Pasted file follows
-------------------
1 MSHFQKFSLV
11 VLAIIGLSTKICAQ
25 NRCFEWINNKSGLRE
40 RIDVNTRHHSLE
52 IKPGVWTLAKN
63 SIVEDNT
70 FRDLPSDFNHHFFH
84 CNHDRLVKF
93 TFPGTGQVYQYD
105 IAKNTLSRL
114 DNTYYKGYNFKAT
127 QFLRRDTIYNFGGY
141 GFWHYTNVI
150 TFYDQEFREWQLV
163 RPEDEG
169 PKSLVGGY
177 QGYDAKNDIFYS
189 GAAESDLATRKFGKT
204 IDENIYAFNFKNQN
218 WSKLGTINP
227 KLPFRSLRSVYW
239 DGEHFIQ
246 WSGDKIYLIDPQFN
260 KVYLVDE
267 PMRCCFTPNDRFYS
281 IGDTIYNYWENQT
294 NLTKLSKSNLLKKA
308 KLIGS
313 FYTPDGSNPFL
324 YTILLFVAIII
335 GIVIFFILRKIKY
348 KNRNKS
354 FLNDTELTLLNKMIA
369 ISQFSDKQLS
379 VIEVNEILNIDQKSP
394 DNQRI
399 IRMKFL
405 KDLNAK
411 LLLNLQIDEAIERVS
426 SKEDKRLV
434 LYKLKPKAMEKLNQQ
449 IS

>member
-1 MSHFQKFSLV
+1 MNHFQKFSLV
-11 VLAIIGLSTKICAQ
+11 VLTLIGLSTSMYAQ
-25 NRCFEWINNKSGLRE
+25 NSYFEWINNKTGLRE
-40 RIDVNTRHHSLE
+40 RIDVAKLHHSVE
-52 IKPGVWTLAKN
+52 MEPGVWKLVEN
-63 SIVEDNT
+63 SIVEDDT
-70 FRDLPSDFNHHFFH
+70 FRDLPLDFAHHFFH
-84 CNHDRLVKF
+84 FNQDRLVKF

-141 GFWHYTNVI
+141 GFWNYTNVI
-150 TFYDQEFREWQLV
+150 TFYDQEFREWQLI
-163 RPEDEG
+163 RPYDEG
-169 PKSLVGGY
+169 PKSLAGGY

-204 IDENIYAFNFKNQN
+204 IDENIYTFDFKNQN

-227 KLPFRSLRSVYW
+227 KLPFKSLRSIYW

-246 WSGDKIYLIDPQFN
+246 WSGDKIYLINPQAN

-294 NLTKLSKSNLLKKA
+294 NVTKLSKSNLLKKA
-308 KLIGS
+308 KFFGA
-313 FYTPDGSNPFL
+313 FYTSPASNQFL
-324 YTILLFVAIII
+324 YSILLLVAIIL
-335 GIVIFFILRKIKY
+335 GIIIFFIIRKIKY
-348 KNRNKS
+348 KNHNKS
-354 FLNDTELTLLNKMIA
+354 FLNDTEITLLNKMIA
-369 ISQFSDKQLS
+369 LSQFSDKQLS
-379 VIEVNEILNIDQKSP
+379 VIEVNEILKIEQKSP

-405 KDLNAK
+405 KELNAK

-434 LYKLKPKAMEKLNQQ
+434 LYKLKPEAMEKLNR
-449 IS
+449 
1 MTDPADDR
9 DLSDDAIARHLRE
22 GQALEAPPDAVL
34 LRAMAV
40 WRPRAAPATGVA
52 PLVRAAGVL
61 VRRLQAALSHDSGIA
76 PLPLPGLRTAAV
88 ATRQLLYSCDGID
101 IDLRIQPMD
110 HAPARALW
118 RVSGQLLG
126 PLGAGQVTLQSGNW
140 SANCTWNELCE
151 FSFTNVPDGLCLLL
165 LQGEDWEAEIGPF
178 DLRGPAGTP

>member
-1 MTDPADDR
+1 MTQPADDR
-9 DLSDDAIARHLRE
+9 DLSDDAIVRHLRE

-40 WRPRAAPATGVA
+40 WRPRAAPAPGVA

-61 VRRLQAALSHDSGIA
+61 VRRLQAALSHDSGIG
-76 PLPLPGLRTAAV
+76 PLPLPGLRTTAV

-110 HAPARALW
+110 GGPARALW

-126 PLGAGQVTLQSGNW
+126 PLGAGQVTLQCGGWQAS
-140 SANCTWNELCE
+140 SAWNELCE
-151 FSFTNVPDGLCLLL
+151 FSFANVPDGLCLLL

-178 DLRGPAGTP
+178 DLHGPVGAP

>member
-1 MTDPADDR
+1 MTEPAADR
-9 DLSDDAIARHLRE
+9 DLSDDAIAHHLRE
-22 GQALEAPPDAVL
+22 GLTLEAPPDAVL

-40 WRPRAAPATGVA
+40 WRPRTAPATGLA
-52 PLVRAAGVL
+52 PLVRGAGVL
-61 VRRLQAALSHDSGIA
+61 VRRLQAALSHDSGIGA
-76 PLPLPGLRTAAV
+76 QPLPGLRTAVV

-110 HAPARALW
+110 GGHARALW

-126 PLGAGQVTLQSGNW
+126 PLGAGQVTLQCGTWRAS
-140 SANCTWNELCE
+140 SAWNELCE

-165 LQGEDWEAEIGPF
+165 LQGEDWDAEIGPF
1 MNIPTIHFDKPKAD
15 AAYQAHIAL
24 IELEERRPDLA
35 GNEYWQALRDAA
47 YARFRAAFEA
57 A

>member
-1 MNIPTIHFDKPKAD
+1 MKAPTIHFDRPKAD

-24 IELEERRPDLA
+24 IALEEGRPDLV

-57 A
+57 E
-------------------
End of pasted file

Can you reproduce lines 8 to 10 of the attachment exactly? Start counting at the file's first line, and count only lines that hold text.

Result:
84 CNHDRLVKF
93 TFPGTGQVYQYD
105 IAKNTLSRL